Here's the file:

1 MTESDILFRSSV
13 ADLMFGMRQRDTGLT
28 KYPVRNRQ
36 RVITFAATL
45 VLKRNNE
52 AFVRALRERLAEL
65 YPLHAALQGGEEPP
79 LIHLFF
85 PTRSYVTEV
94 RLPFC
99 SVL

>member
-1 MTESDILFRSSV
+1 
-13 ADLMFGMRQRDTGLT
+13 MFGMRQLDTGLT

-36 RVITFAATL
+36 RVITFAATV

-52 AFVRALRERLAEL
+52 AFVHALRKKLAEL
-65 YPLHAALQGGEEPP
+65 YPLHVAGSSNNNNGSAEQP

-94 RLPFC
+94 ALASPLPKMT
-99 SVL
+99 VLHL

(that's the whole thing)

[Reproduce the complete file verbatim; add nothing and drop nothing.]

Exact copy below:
1 MTESDILFRSSV
13 ADLMFGMRQRDTGLT
28 KYPVRNRQ
36 RVITFAATL
45 VLKRNNE
52 AFVRALRERLAEL
65 YPLHAALQGGEEPP
79 LIHLFF
85 PTRSYVTEV
94 RLPFC
99 SVL

>member
-1 MTESDILFRSSV
+1 
-13 ADLMFGMRQRDTGLT
+13 MFGMRQLDTGLT

-36 RVITFAATL
+36 RVITFAATV

-52 AFVRALRERLAEL
+52 AFVHALRKKLAEL
-65 YPLHAALQGGEEPP
+65 YPLHVAGSSNNNNGSAEQP

-94 RLPFC
+94 ALASPLPKMT
-99 SVL
+99 VLHL